Well, as we get more into spring and the snow starts to disappear, people tend to think about spending more time with their horses.
This, of course, can be both a good thing and maybe not such a good thing, depending on the interaction you are set up to have with your horse. If your horse has had the winter off, as so many horses tend to, how you fit into your world may have to be re-introduced to them. What I mean by this, is that for the last several months, your horse has been left alone to make most of his or her own decisions without much input from you. More often than not, your interaction with him has been to feed him and check on his well-being. Now with any relationship, be it horse or human, it comes under constant evaluation. Long story short, who is working for who?
If the only time the horse sees you and has any contact with you is when you are feeding him and looking after his needs, it would be fair for the horse to think that you are working for him and he is the dominant one in your herd relationship. And you must remember that every time you interact with your horse, you are teaching him something, both good or bad habits, depending on the message you are giving them.
Let’s explore what this could look like further. Something as simple as forking out some hay to a group of horses can be a really important lesson to you and your horse. When being fed, the hierarchy of the herd really is on full display, so watch carefully. The dominant members of the herd will take their place first, then the submissive members fall in line in their order of rank.
Now if you need to enter that herd dynamic for any reason, you need to be very aware of how these horses perceive you. Where do you fit in this herd? Are you at the top of the pecking order or maybe down somewhere closer to the bottom? Any animal at the bottom of the herd, yourself included, is going to be at a higher risk of getting hurt should an issue arise. This is one of the many reasons I preach to people to become the leader of their herds.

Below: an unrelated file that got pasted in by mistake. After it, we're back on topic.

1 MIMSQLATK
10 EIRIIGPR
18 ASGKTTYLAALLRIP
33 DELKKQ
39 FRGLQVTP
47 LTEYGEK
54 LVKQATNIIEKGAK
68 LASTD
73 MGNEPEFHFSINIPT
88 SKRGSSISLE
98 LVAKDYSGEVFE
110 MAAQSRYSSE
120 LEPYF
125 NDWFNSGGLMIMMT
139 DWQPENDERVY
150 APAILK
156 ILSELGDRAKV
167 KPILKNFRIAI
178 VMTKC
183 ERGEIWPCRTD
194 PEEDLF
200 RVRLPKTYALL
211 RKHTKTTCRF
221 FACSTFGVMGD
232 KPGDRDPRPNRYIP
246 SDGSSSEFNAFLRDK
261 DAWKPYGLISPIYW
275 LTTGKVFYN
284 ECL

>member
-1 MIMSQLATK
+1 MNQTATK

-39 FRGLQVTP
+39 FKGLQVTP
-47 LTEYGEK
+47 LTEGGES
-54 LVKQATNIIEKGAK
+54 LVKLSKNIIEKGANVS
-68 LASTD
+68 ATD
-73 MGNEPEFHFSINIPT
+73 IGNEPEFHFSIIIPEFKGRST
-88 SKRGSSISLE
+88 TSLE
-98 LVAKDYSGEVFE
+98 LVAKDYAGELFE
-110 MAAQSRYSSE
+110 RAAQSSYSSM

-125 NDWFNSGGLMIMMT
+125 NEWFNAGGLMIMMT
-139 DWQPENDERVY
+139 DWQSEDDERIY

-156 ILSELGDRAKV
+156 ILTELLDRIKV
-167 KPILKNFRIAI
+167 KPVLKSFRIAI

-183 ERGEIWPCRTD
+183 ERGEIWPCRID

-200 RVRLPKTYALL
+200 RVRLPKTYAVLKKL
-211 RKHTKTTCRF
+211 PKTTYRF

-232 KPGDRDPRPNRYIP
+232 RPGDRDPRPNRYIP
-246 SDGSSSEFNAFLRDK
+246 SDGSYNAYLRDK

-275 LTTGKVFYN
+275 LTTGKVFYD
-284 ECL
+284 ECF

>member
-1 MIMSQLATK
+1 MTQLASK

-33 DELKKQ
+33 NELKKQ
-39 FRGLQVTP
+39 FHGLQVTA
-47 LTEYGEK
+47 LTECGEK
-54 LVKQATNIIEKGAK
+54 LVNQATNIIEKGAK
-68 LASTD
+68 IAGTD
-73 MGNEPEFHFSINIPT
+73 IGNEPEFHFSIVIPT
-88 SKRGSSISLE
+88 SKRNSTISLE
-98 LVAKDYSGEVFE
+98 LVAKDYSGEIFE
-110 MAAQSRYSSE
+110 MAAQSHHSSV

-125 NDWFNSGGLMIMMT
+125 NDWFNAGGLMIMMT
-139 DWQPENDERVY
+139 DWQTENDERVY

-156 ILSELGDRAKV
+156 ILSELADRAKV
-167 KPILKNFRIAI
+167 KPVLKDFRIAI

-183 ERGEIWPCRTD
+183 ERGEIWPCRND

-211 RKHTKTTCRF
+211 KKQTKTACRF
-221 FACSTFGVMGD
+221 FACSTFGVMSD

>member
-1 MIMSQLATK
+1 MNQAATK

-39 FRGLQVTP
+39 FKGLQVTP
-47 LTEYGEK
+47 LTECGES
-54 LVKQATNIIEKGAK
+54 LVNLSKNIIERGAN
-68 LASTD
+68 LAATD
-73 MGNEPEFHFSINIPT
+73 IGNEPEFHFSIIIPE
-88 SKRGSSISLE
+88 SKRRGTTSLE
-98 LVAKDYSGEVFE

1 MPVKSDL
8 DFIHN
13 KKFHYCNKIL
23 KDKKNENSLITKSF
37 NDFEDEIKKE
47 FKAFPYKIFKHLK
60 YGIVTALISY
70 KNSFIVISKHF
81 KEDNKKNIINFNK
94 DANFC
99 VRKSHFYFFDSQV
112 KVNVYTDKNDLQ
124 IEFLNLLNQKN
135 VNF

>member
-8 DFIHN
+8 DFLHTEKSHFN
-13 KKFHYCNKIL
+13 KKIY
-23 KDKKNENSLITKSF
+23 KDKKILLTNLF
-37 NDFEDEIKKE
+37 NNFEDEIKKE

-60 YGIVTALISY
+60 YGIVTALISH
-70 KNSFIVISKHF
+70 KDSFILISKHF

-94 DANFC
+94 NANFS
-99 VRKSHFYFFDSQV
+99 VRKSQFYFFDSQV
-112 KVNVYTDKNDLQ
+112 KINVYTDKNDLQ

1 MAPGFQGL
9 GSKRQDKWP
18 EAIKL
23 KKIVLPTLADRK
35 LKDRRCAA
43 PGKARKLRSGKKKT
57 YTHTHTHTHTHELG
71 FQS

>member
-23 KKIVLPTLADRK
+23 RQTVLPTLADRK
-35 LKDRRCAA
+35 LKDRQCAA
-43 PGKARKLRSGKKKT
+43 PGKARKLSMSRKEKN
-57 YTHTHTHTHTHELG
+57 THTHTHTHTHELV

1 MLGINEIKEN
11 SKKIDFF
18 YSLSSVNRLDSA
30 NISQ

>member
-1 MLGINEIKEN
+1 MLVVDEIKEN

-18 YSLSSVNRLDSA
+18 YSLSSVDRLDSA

Say, for instance, when you are feeding, you notice that one horse's blanket needs to be adjusted, and so you step into the pen to fix the problem. As you are moving towards the horse, you intend to help you move the herd around and disrupt their feeding routine, and the dominant horses take offence to be moved off their feed. As that offended horse challenges the offender, you may be caught in the crossfire, kicked, ran over, or whatever because you were in the way.
Does this sound familiar? You put yourself in trouble in that herd may have happened intentionally or on accident. You may have just been in the line of fire when one horse was chastising another for getting in his spot. Because you had no status in that herd other than being the supplier of food and water, your place in that herd had little to no relevance. In order for you to be safe working with your horses, they need to understand that you are always the dominant member of the herd any time you interact with them. Getting this accomplished so that your horses respect your presence and operate out of respect and not fear takes some work and time.
This time and effort are well worth it, as it may save your life someday. The relationship that you build with your horse is key to keeping you safe, whether you are riding your horse or maybe just stepping into the pen only to adjust a blanket. We will talk more about this in the future and discuss methods you can use to develop a safe and rewarding relationship with your horses. Remember, respect cannot be demanded, and it must be earned.
In the Cowboy Campus Club, I have an entire mini-clinic on staying safe. It's one of the most important mini-clincs inside the club. The CCU Club is currently closed for enrollment but we are so excited to be getting near the launch of our improved Cowboy Campus Club. We’ve been working hard over the past six months to make the club 10X better than before, including moving it to a brand new platform.
The Cowboy Campus Club is my group coaching program, where you receive both content and coaching! Each month a new mini-clinic is dropped where I help you to master a new skill or problem-solve. Upon enrolling, you’ll receive instant access to my four-part Key Ranch College training program, over a dozen mini-clinics, plus fun bonuses like the Cowboy Book Club, History & Horsemanship episodes, and more!
But the part members love the most is the coaching element. Within the members-only Facebook group, you can ask me your horsemanship questions and even submit a video for him to watch and review. I’ll then answer your question via video, and it will appear in the Cowboy Campus Club Members' Questions section. And don’t worry, you can ask your questions anonymously if you choose.
Sign up for the Cowboy Campus Club waitlist here → https://www.cowboycampus.com/join-the-waitlist
We'll see you inside the club!